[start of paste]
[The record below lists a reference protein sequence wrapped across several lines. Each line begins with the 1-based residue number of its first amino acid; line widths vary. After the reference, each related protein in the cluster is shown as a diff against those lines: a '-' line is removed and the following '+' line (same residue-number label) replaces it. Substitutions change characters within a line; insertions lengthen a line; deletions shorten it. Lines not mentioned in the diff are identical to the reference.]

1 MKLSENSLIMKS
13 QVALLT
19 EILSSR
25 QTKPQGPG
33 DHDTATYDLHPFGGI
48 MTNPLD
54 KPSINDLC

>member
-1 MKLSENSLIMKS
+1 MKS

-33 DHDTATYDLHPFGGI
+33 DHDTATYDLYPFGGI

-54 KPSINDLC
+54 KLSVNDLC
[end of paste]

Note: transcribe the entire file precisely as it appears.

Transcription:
[The record below lists a reference protein sequence wrapped across several lines. Each line begins with the 1-based residue number of its first amino acid; line widths vary. After the reference, each related protein in the cluster is shown as a diff against those lines: a '-' line is removed and the following '+' line (same residue-number label) replaces it. Substitutions change characters within a line; insertions lengthen a line; deletions shorten it. Lines not mentioned in the diff are identical to the reference.]

1 MKLSENSLIMKS
13 QVALLT
19 EILSSR
25 QTKPQGPG
33 DHDTATYDLHPFGGI
48 MTNPLD
54 KPSINDLC

>member
-1 MKLSENSLIMKS
+1 MKS

-33 DHDTATYDLHPFGGI
+33 DHDTATYDLYPFGGI

-54 KPSINDLC
+54 KLSVNDLC